In this major reassessment of his subject, Richard Rowland restores Thomas Heywood-playwright, miscellanist and translator-to his rightful place in early modern theatre history. Rowland contextualizes and historicizes this important contemporary of Shakespeare, locating him on the geographic and cultural map of London through the business Heywood conducts in his writing. Arguing that Heywood's theatrical output deserves the same attention and study that has been directed towards Shakespeare, Jonson, and more recently Middleton, this book looks at three periods of Heywood's creativity: the end of the Elizabethan era and the beginning of the Jacobean, the mid 1620s, and the mid to late 1630s. By locating the works of those years precisely in the political and cultural conflicts to which they respond, Rowland initiates a major reassessment of the remarkable achievements of this playwright. Rowland also pays attention to Heywood in performance, seeing this writer as a jobbing playwright working in an industry that depended on making writing work. Finally, the author explores how Heywood participated in the civic life of London in his writings beyond the playhouse. Here Rowland examines pamphlets, translations, and the sequence of lord mayor's pageants that Heywood produced as the political crisis deepened. Offering close readings of Heywood that establish the range, quality and theatrical significance of the writing, Thomas Heywood's Theatre, 1599-1639 fits a fascinating piece into the emerging picture of the 'complete' early modern English theatre.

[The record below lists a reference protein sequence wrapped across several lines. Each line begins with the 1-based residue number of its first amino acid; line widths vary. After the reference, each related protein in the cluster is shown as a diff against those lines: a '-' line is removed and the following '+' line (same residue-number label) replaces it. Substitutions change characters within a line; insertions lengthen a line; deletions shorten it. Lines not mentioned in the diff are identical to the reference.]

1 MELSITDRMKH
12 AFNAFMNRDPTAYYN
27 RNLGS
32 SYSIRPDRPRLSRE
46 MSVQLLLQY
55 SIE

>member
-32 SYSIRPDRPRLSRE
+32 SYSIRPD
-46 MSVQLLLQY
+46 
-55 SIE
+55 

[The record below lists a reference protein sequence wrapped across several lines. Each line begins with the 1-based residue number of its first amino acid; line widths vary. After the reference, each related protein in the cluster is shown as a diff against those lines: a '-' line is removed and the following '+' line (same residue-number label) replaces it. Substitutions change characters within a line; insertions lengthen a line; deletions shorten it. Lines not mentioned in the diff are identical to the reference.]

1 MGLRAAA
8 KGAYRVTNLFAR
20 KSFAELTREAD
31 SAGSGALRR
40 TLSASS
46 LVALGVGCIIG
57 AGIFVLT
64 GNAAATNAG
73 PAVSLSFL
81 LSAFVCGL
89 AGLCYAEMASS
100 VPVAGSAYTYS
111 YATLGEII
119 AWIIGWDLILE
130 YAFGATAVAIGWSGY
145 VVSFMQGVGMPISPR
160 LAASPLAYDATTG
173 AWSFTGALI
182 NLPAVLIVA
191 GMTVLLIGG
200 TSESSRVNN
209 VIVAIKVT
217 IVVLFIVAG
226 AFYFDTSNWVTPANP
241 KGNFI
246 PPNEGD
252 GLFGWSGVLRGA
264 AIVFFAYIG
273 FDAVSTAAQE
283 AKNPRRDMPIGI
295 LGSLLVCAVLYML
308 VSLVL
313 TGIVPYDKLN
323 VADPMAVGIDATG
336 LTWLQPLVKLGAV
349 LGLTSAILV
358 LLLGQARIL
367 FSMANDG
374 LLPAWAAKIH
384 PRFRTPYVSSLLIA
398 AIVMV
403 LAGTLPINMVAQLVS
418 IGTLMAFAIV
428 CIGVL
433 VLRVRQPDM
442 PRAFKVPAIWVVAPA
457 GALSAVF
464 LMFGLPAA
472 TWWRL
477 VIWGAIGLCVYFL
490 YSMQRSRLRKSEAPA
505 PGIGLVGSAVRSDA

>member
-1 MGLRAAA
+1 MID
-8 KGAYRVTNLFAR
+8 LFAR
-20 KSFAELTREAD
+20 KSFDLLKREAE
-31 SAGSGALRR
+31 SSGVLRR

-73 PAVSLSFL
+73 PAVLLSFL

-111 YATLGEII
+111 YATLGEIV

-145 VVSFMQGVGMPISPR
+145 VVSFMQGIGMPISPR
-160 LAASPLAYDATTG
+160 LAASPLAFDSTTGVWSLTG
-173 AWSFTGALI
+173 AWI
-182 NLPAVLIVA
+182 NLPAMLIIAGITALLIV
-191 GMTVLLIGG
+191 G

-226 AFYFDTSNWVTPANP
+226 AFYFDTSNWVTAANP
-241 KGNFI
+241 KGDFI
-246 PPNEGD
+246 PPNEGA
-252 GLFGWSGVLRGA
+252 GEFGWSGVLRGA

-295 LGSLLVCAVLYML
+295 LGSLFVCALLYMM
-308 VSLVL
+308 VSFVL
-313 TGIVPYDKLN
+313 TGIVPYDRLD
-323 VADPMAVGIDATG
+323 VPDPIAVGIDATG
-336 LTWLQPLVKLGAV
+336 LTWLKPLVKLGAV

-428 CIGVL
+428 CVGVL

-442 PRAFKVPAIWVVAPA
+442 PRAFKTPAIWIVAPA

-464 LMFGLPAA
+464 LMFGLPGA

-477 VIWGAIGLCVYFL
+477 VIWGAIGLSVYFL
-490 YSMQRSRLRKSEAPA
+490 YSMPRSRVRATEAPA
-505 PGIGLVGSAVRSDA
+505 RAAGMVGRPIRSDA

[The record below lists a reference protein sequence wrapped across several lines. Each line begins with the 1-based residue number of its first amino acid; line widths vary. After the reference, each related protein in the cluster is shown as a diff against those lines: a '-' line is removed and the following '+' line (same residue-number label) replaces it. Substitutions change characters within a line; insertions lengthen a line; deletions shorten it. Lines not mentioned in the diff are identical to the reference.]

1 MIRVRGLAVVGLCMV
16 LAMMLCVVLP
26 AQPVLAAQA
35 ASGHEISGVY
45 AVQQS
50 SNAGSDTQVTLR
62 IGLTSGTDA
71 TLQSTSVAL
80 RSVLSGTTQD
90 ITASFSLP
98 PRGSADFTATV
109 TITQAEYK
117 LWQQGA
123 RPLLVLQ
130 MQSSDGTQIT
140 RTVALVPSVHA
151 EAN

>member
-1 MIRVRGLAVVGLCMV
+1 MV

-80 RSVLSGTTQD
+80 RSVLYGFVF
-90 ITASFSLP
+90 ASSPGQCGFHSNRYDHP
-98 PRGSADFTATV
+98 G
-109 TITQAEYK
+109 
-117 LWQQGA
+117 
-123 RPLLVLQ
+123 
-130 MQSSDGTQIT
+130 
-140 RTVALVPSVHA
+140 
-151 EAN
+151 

Richard Rowland is Senior Lecturer in Drama and English, University of York, UK.